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September 6, 2011 

Learning From Tragedy  

september eleventh tribute   

"Out of the mountain of despair, a stone of hope." No Twin Towers soared over Manhattan when Dr. Martin Luther King, Jr. uttered those uplifting words. Yet his "Dream" speech seems apt for their scary demise--and the gems teachers chipped from that trauma. Engineering has improved buildings and security in the decade since 9/11. Your civil engineers will discover concrete's hidden strengths in this week's anniversary lesson. See what their beams can hold!

Lesson: Concrete For Kids


concrete In this lesson from Virginia Tech that was presented at ASEE's annual K-12 Workshop in June, students in grades K -12 will learn about engineering and concrete as an engineered material as well as the forces engineers must take into account when designing buildings.Teams will mix and pour concrete into molds to make beams, then test how much weight each can hold before breaking.


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Feature: Ground Zero Rises Again


ground zero construction Construction has begun on a new One World Trade Center. A memorial museum is planned. Ten years after America's deadliest terrorist attack, engineers are rebuilding Ground Zero with sturdy new skyscrapers and developing a host of security innovations. Learn how engineering is helping America recover and remember.


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K-12 News:  Few 9/11 Teachable Moments 

9/11 Drawing The impact on America is visible everywhere, from airport security to the war in Afghanistan. But 10 years after terrorists crashed planes into the World Trade Center and the Pentagon, the 9/11attacks have had little effect on U.S. schools or instruction. In fact, fewer than half the states explicitly identify the 9/11 attacks in their high school standards for social studies, according to a forthcoming study.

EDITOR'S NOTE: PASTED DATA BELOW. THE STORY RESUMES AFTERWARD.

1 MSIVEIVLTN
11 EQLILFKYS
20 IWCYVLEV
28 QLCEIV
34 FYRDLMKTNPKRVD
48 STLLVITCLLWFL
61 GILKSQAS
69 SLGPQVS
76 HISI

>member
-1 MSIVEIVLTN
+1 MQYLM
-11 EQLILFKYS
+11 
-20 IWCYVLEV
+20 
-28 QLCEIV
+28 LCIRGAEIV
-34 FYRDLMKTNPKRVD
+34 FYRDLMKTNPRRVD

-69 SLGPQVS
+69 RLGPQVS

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To follow the Elementary and Secondary Education Act's overhaul, visit  ESEA Watch.


buy one get one2 Our special back-to-school offer on eGFI magazines has been extended for the month of September! For every magazine you purchase, you get one free. So, if you buy two magazines, you get two free. If you buy 200, you get 200 free.

Here's how: When you make a magazine purchase in our online store, the form asks how you heard of us. Simply type "Back-to-School" in the "Other" box. We'll know to double your magazine purchase at no extra cost to you--even for shipping.


This offer is only valid with purchases of magazines (fourth edition) and doesn't include our classroom kits and introductory classroom kits. The offer ends September 30.


Learn more about our exciting new fifth edition of eGFI coming out this fall!


About the eGFI Teachers' Newsletter


Delivered each week to your email inbox, our newsletter is packed with lesson plans and activities, resources, feature stories, and the latest developments in K-12 engineering education. eGFI is part of the American Society for Engineering Education (ASEE), a non-profit organization committed to enhancing efforts to improve STEM and engineering education.   

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